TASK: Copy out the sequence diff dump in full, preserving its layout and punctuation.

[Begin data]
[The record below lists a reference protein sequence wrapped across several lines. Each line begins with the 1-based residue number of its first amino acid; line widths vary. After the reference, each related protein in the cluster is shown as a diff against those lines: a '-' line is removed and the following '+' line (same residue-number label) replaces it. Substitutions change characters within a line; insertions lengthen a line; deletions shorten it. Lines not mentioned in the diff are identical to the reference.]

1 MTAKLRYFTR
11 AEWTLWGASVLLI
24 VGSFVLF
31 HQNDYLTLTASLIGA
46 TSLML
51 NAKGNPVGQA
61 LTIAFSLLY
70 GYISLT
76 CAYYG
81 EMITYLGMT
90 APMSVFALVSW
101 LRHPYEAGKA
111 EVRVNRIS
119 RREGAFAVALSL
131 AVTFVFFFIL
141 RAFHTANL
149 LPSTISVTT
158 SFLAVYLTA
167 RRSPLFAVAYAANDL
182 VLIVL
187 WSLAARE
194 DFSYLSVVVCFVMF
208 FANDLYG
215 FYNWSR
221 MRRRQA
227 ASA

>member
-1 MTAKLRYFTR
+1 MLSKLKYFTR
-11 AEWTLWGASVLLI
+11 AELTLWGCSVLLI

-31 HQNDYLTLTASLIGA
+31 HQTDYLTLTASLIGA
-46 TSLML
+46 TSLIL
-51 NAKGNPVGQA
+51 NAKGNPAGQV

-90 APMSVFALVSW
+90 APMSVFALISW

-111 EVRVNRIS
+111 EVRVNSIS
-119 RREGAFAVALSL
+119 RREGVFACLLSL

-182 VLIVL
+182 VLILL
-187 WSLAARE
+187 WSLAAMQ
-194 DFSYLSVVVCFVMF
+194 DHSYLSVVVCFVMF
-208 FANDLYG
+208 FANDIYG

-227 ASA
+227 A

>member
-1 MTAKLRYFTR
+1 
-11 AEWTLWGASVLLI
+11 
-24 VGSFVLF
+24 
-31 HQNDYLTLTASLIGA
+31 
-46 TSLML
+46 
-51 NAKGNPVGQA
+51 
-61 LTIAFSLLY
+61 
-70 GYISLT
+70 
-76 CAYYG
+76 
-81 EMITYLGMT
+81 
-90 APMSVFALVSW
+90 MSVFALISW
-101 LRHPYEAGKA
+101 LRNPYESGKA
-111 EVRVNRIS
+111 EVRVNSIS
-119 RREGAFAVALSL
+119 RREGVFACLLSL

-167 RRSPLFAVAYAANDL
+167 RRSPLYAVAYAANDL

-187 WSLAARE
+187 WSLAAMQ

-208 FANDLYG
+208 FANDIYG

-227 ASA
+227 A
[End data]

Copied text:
[The record below lists a reference protein sequence wrapped across several lines. Each line begins with the 1-based residue number of its first amino acid; line widths vary. After the reference, each related protein in the cluster is shown as a diff against those lines: a '-' line is removed and the following '+' line (same residue-number label) replaces it. Substitutions change characters within a line; insertions lengthen a line; deletions shorten it. Lines not mentioned in the diff are identical to the reference.]

1 MTAKLRYFTR
11 AEWTLWGASVLLI
24 VGSFVLF
31 HQNDYLTLTASLIGA
46 TSLML
51 NAKGNPVGQA
61 LTIAFSLLY
70 GYISLT
76 CAYYG
81 EMITYLGMT
90 APMSVFALVSW
101 LRHPYEAGKA
111 EVRVNRIS
119 RREGAFAVALSL
131 AVTFVFFFIL
141 RAFHTANL
149 LPSTISVTT
158 SFLAVYLTA
167 RRSPLFAVAYAANDL
182 VLIVL
187 WSLAARE
194 DFSYLSVVVCFVMF
208 FANDLYG
215 FYNWSR
221 MRRRQA
227 ASA

>member
-1 MTAKLRYFTR
+1 MLSKLKYFTR
-11 AEWTLWGASVLLI
+11 AELTLWGCSVLLI

-31 HQNDYLTLTASLIGA
+31 HQTDYLTLTASLIGA
-46 TSLML
+46 TSLIL
-51 NAKGNPVGQA
+51 NAKGNPAGQV

-90 APMSVFALVSW
+90 APMSVFALISW

-111 EVRVNRIS
+111 EVRVNSIS
-119 RREGAFAVALSL
+119 RREGVFACLLSL

-182 VLIVL
+182 VLILL
-187 WSLAARE
+187 WSLAAMQ
-194 DFSYLSVVVCFVMF
+194 DHSYLSVVVCFVMF
-208 FANDLYG
+208 FANDIYG

-227 ASA
+227 A

>member
-1 MTAKLRYFTR
+1 
-11 AEWTLWGASVLLI
+11 
-24 VGSFVLF
+24 
-31 HQNDYLTLTASLIGA
+31 
-46 TSLML
+46 
-51 NAKGNPVGQA
+51 
-61 LTIAFSLLY
+61 
-70 GYISLT
+70 
-76 CAYYG
+76 
-81 EMITYLGMT
+81 
-90 APMSVFALVSW
+90 MSVFALISW
-101 LRHPYEAGKA
+101 LRNPYESGKA
-111 EVRVNRIS
+111 EVRVNSIS
-119 RREGAFAVALSL
+119 RREGVFACLLSL

-167 RRSPLFAVAYAANDL
+167 RRSPLYAVAYAANDL

-187 WSLAARE
+187 WSLAAMQ

-208 FANDLYG
+208 FANDIYG

-227 ASA
+227 A